By firstly, mapping out the hydrogen terrain to the task at hand enables us to understand and relate to what is needed – I call that the context for change. I have been investigating Hydrogen as a promising energy carrier to understand the barriers and obstacles to the energy transition we need to undertake. There are so many underlying “tensions” in this change from established fuels, infrastructure, and product delivery that Hydrogen needs to overcome.

Taking this fitness landscape thinking a little further here.

Any Energy Transition Fitness Landscapes identifies the opportunity spaces on where you need to focus your efforts- the appropriate resources to navigate the terrain. The higher the ‘fitness’ transforms your landscape potential into accelerating opportunities into final tangible outcomes.

Fitness Landscapes helps in this task by identifying the opportunity spaces on where you need to focus your efforts‐ and apply the appropriate resources to navigate the terrain. The greater understanding of the ‘fitness points needed’ can transform your hydrogen landscape potential, or in business parlance, achieve your goal.

Mapping out your capabilities, competencies, and capacities to the task at hand enables you to understand and relate to what is needed. You begin to get fit for the journey ahead.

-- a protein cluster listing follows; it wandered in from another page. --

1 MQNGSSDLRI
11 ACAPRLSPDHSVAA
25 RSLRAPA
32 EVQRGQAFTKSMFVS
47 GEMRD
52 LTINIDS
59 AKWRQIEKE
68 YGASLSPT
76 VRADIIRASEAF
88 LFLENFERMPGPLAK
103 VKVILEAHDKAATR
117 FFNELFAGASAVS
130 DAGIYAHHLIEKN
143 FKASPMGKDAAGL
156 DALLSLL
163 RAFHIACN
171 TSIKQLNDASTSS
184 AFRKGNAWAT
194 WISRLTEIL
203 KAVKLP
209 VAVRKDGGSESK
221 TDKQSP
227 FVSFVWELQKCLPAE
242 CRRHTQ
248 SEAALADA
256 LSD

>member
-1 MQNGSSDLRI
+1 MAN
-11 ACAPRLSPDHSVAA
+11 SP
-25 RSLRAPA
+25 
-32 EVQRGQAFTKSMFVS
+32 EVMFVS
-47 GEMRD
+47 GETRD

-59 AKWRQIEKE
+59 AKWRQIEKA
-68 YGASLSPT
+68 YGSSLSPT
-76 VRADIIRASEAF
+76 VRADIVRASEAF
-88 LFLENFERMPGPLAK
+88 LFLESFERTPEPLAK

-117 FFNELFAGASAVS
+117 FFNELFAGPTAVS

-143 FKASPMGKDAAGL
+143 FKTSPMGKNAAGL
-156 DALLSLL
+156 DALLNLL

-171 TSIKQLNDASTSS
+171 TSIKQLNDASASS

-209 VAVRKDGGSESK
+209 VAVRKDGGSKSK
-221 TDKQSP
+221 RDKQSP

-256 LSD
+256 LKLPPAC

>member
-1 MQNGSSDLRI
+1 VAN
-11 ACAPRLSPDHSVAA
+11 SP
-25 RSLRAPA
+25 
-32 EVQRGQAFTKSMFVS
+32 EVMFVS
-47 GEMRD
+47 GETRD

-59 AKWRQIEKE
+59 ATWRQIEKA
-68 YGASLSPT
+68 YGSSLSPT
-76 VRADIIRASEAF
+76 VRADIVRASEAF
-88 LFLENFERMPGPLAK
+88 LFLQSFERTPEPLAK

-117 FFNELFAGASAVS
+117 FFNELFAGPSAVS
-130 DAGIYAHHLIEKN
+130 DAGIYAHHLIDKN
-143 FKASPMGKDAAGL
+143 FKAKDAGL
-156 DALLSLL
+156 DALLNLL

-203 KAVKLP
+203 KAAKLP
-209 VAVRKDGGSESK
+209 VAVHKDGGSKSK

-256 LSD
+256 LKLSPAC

I took what I call a “Fitness Landscape Result Expectancies” approach.

Fitness Landscape Result Expectancies

My approach here is a work-in-progress; it will evolve and adapt depending on interest and demand.

These are my “first pass” of the expected results or points of investigation sought, by identifying the critical aspects of capability identification for the Hydrogen (or any energy transformation journey), to make it a significant contributor to the Future Energy Mix.

  • A greater understanding of the obstacles and barriers to Hydrogen, becoming a significant energy carrier in the future energy mix is critical to understand. It “conveys” the fitness landscape journey.
  • The understanding of what needs to be changed moves Hydrogen towards an energy transition that is sustainable and evolutionary built on technology investigation, validation, and ability to scale. Solutions gain world-wide. Recognition and adoption as the resulting outcomes and processes from discovery to realization.
  • The journey generates a learning process for the identification of real and ‘false’ dynamic capabilities. Dynamic capabilities bring about change in the environment. As we frame, we can identify differences separating the more static ones that often just need reinforcement or retirement as not of lasting value.
  • Pursuing limited or ‘selective’ development allows for restrictive exchanges within a network of specialization. These will not have the desired effect to accelerate solutions that can replace the existing ones unless the broader network effects are not accounted for.